Listener Zipadee Doodah (not her actual name) was the victim of unwanted sexual attention from a patient. Because her employer didn't have a policy in place to deal with it, she fought for one. But she wonders, what sort of training do medical students get on dealing with unwanted advances from patients? Kaci McCleary, Erik Kneller, Eric Schnieders, and newbie co-host Cheryl Wang offer their perspectives. Plus we consider a clever approach from a restauranteur who was surprised to learn that her efforts to create a welcoming, inclusive place of business had a harassment problem of its own. How she dealt with it might be a model for medicine. We also heard from Yanis, who's got an MBA/MA and is applying to medical school. But he's worried a lack of science-types to write letters of recommendation letters might hurt his chances. Finally, Paulius responded to our recent episode on test anxiety--specifically, Dave's painful ice cube technique--with a more gentle technique of his own.
Rank #16: Planning Now for MD Happiness
Once you're on the path to doctorhood, it can be hard to step off. You'll probably be happy...but what if you find out you'd rather just skate? Sure, you're making money, you're an important part of the medical profession, you've got this under control...but there's something missing: satisfaction. How can medical students prevent that from happening? How can anyone? Eric Snieders, Brady Campbell, Erica Henderson, and Marissa Evers take the example of San Diego's local hero Slomo (former neurologist John Kitchin) as well as the apparently happy lives of hunter gatherers and residents of Norway, (but perhaps NOT the residents of the US of A) and try to think about what will keep them happy as they wend their way through the medical industrial complex. Thinking about tattooing your eyeball? No? Hmm, weird. Well, a Canadian model would like you to think again...especially if you're planning on having your boyfriend do it. You've been warned. Are you eyeing a tattoo? Got one you want to show us? We want to see it! Call us at 347-SHORTCT anytime, visit our Facebook group, or email firstname.lastname@example.org. Do all three!
Rank #17: The Med Student Humblebrag
This time, Greg Woods, Aline Sandouk, Ethan Craig, Kaci McCleary, and Cole Cheney talk about the medical student humblebrag, as well as the score-comparison conversations that happen after exams, this despite the common reassurance from administrators and professors that these scores aren’t the most important thing about one’s medical school experience. Also, guys, is smoking deleting your … Continue reading The Med Student Humblebrag →
Rank #18: Relax or Prepare? Advice for Incoming Med Students
Listener Amanda is like many medical students--anxious and worried. In her case, she wonders if she won't be as prepared for med school as her classmates when she starts in the fall, because they are "ahead" of her due to their experience and former careers. We've got you, Amanda: Aline Sandouk, Hillary O'brien, Erik Kneller, and Sanjeeva Weerasinghe are here to help. Also, which of our hosts are on team Yannie or Laurel? It doesn't matter, because Dave did some sophisticated analysis and discovered something about the morphing audio clip that has the internet arguing again. The netflix series 13 Reasons Why returns for season 2 today as we record this, and Netflix has announced it's response to mental health professionals' concerns with the content. Speaking of mental illness, Blue Cross Blue Shield has released a new study that says diagnoses of major depression are on the rise. A portrait of Henrietta Lacks, the unwitting donor of the amazing HeLa cell line used for just about every kind of study of every kind of disease these days, is hung in the National Portrait Gallery. Do you have a question we can help answer? Do you need advice? We're giving away answers for free (along with SCP key fobs)! Call us at 347-SHORTCT anytime, visit our Facebook group, or email email@example.com.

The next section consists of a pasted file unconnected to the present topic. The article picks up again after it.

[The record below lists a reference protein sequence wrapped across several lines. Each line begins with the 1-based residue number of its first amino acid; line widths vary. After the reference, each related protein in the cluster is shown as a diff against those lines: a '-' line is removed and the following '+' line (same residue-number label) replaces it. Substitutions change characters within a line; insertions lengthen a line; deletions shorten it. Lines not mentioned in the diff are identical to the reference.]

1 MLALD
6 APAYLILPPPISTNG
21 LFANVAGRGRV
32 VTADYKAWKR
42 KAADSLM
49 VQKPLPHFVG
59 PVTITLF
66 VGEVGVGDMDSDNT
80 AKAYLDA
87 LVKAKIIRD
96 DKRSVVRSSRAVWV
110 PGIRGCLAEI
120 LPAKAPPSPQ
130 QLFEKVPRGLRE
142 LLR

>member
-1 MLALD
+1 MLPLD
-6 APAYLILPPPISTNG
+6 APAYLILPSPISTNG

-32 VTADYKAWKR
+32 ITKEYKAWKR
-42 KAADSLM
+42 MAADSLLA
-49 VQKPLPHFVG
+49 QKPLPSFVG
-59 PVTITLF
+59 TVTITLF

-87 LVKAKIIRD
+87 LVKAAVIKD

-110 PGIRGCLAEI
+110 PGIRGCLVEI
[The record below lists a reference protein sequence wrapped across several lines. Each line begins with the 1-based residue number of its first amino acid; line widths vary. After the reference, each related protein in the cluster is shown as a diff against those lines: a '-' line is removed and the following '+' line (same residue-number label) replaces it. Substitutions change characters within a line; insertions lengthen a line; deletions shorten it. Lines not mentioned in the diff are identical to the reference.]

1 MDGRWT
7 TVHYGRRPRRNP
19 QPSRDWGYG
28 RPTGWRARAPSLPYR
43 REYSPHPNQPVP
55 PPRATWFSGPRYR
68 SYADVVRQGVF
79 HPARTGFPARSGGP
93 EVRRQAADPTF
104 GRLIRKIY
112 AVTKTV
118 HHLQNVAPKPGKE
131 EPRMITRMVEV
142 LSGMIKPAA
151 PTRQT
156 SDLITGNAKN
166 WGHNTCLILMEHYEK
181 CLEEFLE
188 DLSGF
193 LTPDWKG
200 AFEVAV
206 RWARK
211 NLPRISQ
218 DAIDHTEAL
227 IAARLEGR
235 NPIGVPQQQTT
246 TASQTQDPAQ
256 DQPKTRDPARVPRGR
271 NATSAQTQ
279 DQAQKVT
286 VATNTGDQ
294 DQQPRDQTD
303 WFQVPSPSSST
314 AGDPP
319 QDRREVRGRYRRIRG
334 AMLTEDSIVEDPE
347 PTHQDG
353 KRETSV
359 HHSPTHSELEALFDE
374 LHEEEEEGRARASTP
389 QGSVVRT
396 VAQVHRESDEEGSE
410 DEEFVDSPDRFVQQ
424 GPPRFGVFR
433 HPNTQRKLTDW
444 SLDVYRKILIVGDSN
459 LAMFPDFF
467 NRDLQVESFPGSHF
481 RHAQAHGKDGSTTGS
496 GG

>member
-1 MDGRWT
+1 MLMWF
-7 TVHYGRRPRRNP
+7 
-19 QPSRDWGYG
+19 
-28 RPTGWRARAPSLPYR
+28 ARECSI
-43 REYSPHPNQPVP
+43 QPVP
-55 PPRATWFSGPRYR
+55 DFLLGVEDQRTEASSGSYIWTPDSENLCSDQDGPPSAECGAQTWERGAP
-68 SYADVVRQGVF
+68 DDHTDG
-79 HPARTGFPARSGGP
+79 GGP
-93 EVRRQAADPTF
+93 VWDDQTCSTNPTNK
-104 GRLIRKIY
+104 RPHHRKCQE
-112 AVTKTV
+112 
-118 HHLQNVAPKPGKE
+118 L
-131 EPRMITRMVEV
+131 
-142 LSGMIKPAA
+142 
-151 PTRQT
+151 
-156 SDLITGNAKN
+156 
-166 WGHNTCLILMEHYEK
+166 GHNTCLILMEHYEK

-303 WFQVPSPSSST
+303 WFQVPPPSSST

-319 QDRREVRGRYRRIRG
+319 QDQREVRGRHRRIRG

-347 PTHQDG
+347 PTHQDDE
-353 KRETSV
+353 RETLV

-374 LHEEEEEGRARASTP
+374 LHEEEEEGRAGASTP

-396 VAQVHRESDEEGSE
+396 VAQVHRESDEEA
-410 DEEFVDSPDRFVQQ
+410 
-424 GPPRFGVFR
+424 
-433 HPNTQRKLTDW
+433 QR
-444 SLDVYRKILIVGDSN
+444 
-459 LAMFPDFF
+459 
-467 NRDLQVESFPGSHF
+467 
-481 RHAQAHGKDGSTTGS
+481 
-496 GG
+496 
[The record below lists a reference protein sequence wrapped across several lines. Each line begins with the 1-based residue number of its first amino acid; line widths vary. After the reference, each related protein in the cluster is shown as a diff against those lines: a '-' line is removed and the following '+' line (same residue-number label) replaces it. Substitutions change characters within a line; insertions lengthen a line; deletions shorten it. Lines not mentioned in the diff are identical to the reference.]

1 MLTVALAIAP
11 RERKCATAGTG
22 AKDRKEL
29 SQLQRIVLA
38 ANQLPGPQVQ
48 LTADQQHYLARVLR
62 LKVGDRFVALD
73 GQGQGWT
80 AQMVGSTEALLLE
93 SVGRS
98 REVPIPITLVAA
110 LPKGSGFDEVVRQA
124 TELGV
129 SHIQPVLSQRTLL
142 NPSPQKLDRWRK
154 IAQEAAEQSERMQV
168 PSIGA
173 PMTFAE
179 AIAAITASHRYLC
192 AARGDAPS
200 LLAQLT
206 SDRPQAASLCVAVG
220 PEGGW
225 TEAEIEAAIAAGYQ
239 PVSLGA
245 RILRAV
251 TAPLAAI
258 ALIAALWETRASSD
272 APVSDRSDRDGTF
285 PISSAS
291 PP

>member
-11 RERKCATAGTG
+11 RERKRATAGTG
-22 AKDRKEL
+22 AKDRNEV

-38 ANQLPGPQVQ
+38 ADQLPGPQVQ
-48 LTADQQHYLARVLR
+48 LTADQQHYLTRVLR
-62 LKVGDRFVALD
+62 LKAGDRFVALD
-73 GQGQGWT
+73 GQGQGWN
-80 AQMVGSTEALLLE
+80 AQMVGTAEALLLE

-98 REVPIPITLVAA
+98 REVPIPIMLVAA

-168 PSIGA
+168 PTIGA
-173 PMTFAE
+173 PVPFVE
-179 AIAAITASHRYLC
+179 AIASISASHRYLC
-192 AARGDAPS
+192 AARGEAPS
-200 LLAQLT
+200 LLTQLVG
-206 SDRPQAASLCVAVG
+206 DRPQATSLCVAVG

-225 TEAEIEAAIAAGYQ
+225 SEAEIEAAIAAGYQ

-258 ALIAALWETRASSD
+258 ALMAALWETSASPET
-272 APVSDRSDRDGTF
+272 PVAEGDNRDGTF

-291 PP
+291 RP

The post Relax or Prepare? Advice for Incoming Med Students appeared first on The Short Coat Podcast.
Rank #19: The Harsh Truths and Pleasant Realities of Med School
Happy New Year! With the holidays slowing down the pace of listener questions, Dave asks new co-host LJ Agostinelli and old hands Rob Humble and Hillary O'Brien to discuss the harsh truths and pleasant realities of studying medicine. Plus, Yahoo! Answers gets another visit, and manages to live up to Dave's characterization of it as the saddest place on the internet. Scientists make themselves chuckle while proving a point about the gold standard of research, the randomized controlled trial, by elaborately studying whether parachutes save lives. Expensive drugs eek out a win over cheap exercise in treating high blood pressure, causing doctors and patients everywhere to cry, "Meh." And in the battle to curb the ever-increasing national sleep debt, Dave gets a weighted blanket for Christmas.
The post The Harsh Truths and Pleasant Realities of Med School appeared first on The Short Coat Podcast.
Rank #20: “I’ve Got Some Bad News”
When many people think about becoming a physician, they focus on the positive side of the practice of medicine. Things like diagnosing and successfully treating patients, forming therapeutic relationships, and even income and prestige get most attention. But there is one thing that receives less attention: sometimes, doctors deliver very bad news to their patients. Learning how to do that gracefully in a way that supports patients rather than devastating them is an important skill. And in a team-based environment, it can be tricky. M3 Marc Moubarek shows M1s Joyce Wahba, Gabe Conley, and new co-host Claire Casteneda the ropes. Of course, Dave devises an educational exercise to "help." In other bad news, it's not getting any easier to get into medical school...in fact, it's getting harder. In the last decade, applications have doubled for top 10 schools focusing on primary care, and others (like Iowa) have increased 1.5 times. Time to be interesting, applicants! Are you doing something more interesting than checking off the boxes on your medical school application? We definitely want to know about it. Call us at 347-SHORTCT anytime, visit our Facebook group, or email firstname.lastname@example.org. If you're doing something really interesting, maybe we'll interview you on the show